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Evolving Answers: ‘What Do Americans Want in a Home?’

What do Americans want in a home? COVID-19 has led to a change in the ways consumers might answer that question.

Some obvious responses—space, comfort, bigger yards, simpler surroundings, lower payments—have emerged about a year into the pandemic. The latest Bank of America study gave the industry some new ideas to consider.

Bank of America’s 2021 Homebuyer Insights Report showed that a vast majority of shoppers seek "vibrant and connected communities," good neighborhoods, and improved technology in the home. Some buyer desire is a result of regularly seeing into others' homes, virtually. In addition, during a time in which America faces economic uncertainty and, in fact, our own mortality, many appear to be revaluating bigger-picture lifestyle choices, including the importance of homeownership when it comes to building wealth.

“Over the last year, people have had plenty of time at home to reassess their priorities and goals, including how their living space and surroundings fit into their lives,” said AJ Barkley, SVP, Neighborhood Lending and Retail Sales East Executive, Consumer Lending at Bank of America. “We know homeownership remains as important as ever, especially for younger generations looking for that sense of community.”

It has been well established that homes nationwide are selling at record-high prices and faster than ever. While low housing inventory and low interest rates are often factors in property purchasing decisions, Bank of America’s 2021 Homebuyer Insights Report found that a sense of community and good neighbors also are key priorities for today’s homebuyer.

According to the survey of 2,000 adults who currently own a home or plan to in the future, half (51%) of younger buyers,  those ages 18 to 43, and nearly one third (32%) of those ages 57 to 75 say "community" has become more important over the past year. Specifically, people want neighbors who share similar interests (73%) and are active in the community (70%).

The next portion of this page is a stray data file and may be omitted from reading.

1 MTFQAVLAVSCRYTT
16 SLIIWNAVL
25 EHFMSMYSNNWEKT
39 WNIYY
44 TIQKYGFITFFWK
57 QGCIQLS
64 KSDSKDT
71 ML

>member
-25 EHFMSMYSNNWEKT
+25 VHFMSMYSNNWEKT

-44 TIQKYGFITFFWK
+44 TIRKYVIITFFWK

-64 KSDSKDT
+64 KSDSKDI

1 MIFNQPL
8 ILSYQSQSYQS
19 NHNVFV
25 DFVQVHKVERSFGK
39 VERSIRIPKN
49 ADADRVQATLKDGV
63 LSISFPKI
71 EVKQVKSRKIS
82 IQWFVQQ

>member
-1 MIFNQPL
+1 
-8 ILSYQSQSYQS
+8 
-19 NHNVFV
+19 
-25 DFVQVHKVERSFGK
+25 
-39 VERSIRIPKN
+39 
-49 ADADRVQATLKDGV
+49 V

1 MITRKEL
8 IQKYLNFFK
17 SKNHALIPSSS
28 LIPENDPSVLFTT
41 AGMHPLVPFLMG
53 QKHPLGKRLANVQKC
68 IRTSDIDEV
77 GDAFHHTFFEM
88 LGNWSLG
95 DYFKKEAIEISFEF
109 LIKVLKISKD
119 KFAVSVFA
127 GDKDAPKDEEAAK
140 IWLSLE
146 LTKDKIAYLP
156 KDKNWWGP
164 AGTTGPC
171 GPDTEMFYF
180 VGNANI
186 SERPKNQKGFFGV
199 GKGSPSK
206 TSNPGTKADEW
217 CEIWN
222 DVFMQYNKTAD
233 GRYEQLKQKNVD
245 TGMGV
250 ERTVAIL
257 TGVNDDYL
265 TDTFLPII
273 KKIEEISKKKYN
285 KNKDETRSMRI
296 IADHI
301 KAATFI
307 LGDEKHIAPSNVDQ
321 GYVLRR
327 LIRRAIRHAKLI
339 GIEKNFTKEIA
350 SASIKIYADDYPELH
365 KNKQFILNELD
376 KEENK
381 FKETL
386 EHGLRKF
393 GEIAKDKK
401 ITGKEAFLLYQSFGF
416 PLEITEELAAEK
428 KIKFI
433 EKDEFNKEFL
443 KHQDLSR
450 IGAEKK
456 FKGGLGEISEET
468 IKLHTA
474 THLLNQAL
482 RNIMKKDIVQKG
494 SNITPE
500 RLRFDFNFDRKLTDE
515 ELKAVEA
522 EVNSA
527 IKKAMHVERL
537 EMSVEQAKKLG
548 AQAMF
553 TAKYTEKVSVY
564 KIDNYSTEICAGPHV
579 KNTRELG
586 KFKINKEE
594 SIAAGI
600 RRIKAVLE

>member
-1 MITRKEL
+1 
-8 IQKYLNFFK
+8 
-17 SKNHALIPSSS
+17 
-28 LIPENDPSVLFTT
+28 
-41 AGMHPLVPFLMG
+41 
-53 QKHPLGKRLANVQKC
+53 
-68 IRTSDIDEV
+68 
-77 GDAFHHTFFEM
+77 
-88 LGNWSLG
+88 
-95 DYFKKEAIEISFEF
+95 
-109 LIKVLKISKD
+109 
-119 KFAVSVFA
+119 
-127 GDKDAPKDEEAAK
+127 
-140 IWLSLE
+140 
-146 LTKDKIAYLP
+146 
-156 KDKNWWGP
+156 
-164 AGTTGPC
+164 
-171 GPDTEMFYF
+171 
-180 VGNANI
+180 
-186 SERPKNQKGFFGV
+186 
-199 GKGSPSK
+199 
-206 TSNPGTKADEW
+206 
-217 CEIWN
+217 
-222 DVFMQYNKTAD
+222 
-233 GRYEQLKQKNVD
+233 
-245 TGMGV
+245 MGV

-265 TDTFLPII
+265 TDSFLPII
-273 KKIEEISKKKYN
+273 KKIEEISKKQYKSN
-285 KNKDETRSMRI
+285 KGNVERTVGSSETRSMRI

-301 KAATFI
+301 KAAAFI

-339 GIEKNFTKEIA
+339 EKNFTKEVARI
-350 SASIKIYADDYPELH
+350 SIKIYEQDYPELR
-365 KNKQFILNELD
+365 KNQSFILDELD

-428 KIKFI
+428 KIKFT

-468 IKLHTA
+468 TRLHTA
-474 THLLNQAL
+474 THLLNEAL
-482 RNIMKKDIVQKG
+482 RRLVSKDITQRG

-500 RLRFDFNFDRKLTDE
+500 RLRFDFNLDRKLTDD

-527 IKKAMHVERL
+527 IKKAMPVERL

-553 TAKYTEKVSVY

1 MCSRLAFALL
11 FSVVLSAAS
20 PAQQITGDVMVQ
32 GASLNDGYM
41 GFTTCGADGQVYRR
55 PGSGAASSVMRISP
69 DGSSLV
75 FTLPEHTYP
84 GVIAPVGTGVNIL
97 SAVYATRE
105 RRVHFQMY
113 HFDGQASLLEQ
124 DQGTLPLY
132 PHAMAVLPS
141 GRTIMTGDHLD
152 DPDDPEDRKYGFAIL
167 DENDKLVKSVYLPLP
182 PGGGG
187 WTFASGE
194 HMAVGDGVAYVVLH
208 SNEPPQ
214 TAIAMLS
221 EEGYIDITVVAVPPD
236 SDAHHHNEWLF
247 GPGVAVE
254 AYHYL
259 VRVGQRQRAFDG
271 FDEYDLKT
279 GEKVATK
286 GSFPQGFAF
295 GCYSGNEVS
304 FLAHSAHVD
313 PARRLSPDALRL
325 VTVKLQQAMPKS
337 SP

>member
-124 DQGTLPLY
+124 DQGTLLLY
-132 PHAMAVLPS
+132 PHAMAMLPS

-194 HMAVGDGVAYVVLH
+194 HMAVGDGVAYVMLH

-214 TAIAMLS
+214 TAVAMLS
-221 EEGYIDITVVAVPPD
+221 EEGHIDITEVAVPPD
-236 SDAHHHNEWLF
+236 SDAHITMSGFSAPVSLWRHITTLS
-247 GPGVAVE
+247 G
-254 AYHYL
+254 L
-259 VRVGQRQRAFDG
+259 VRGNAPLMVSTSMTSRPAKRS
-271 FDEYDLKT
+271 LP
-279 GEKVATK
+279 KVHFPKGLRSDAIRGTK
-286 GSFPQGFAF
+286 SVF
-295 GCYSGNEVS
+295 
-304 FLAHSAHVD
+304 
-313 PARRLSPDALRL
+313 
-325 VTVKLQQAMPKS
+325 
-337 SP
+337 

"Along with a desire for more space and smart home technology, individuals are looking for a sense of connectedness and belonging when it comes to where they live," according to the authors of the report.

Interestingly, the report shows that the desire to keep up with the Joneses, so to speak, has evolved beyond competition over who has the greenest yard or nicest car in the driveway, now that people regularly see one anothers' homes due to stay-home recommendations.

According to the Bank of America report, "the past year has also given people a peek into the homes of their coworkers, family, and friends amidst the virtual environment. Three quarters (75%) have participated in video calls, and of this group, 37% have gotten ideas for something to do in their own home. A quarter (25%) have even asked others for information on where something was purchased or how a certain renovation was done based on what they saw."

The study also looks at the financial status of the demographics most likely to purchase a home during "these uncertain times."

Says BOA, 65% of "younger" homeowners reported their financial security has remained stable compared to 51% of non-homeowners in the same age group.

"It’s no surprise that 18- to 43-year-old prospective buyers are eager to swap unpredictable monthly rents with steady monthly mortgage payments," noted BOA.

About 46% of respondents in that age group said building equity is now more important than ever.

They reportedly recognize that homeownership is a way to build long-term stability.

“Homeownership is one of the most positive drivers of wealth creation,” shares Barkley. “That’s why we recently tripled our financial commitment to affordable homeownership solutions, which include grants to help home buyers with their down payments and closing costs, with no repayment required.”

View BOA's Bank of America’s 2021 Homebuyer Insights Report at about.bankofAmerica.com.

About Author: Christina Hughes Babb

Christina Hughes Babb is a reporter for DS News and MReport. A graduate of Southern Methodist University, she has been a reporter, editor, and publisher in the Dallas area for more than 15 years. During her 10 years at Advocate Media and Dallas Magazine, she published thousands of articles covering local politics, real estate, development, crime, the arts, entertainment, and human interest, among other topics. She has won two national Mayborn School of Journalism Ten Spurs awards for nonfiction, and has penned pieces for Texas Monthly, Salon.com, Dallas Observer, Edible, and the Dallas Morning News, among others. Contact Christina at christina.hughesbabb@thefivestar.com.

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